In this report Antonio Giustozzi and Christoph Reuter describe the rise of the Taleban in northern Afghanistan. They discuss their recruitment and shadow administration, the conduct of the Afghan government, the effects of ISAF’s ‘capture-and-kill campaign’ and how all of this together contributes to a very unstable status quo.
Until recently, the belief was widespread that the Greater North was immune from Taleban infiltration. The picture changed drastically in 2008 with attacks and roadside bombs and even large-scale ambushes involving dozens of fighters in 2009, and the argument that the Taleban could only attract Pashtuns became controversial. What had looked like failing Taleban attempts to build up local structures had in fact been a patient effort of systematic infiltration, reflecting a strategy to extend their control beyond their traditional strongholds in the south.
By early 2010, the Taleban had brought the northern half of Baghlan, several districts in the south and north of Kunduz, most of northern Takhar and parts of Faryab and Jowzjan under their military control or influence. The Taleban opened their ranks for non-Pashtuns. They emphasised a religious and ideological approach rather than an ethnic one and relied heavily on the clergy, which as an institution transcends ethnic divisions. In the areas they controlled and influenced, they established their shadow administration, starting in the fields of justice and taxation, followed (in some cases) by education and health, with a significant impact on the lives of sections of the population.
According to the authors, the above indicates that the Taleban not only want to fight the Afghan government, but want to replace it. Moving north and establishing their shadow structures strengthened the Taleban’s claims to be the legitimate government of Afghanistan, a nation-wide movement, fighting for more than just a region or a particular ethnic group (the Pashtuns).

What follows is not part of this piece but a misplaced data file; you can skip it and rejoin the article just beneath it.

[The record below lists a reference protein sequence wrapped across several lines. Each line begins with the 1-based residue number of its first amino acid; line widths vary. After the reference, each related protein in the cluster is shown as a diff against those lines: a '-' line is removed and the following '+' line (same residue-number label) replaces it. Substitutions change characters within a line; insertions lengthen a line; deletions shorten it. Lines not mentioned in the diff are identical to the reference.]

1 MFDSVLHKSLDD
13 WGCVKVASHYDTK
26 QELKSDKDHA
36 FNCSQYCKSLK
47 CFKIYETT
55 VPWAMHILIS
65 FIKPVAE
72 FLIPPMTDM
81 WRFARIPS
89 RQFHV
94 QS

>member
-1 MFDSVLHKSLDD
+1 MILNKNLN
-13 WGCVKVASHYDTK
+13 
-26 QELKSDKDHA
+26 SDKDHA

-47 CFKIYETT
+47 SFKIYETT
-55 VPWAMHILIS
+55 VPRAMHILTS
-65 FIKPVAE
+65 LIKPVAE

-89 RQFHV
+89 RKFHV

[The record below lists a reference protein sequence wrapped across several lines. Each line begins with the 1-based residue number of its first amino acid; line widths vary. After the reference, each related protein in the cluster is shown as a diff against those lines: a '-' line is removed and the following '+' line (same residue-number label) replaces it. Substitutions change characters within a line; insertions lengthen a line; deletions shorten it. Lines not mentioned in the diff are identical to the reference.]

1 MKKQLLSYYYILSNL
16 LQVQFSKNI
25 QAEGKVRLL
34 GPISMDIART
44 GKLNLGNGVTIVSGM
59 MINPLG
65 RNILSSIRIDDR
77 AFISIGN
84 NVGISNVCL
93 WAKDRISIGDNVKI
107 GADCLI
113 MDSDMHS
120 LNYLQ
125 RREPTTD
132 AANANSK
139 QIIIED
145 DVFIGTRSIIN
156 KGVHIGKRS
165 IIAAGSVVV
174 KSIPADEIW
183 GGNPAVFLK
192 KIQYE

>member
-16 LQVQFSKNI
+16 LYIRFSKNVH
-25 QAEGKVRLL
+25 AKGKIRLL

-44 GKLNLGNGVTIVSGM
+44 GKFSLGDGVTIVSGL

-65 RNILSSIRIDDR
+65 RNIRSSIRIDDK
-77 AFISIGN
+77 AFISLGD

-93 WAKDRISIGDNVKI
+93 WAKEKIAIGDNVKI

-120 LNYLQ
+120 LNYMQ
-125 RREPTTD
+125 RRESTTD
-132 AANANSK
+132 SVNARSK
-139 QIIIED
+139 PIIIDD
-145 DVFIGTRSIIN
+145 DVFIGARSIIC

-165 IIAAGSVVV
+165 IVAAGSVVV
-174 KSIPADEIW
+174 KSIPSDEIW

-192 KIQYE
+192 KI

The arrival of US Special Operations Forces (SOF) in the Greater North had a major military impact in pushing back the insurgents, but the long-term results of the ‘kill and capture’ strategy remain unclear. In general, experienced, locally rooted commanders were either killed or fled to Pakistan. Their replacements – from southern Afghanistan or directly from Pakistan – have no roots in the area of their deployment and tend to be much less favourable to compromise.
The Afghan government in 2010 was neither providing even the basic services the Taleban was, nor filling the vacuum created by the ISAF military campaign that managed to push the Taleban out of areas they had recently controlled. The authors argue that this contributes to a very unstable status quo, as it turns ISAF’s presence (or absence) into the factor that decides the balance of strength between the insurgents and the government. The inherent dilemma of ISAF’s present successes against the Taleban is of course that its presence is not sustainable indefinitely.
The report was produced in the course of 2010 and reflects the situation in the Greater North as of the end of autumn 2010.
AAN Thematic Report 04/2011. The full report can be downloaded here
The executive summary can be downloaded here
Date of publication: 5 May 2011
This article was last updated on 2 Dec 2020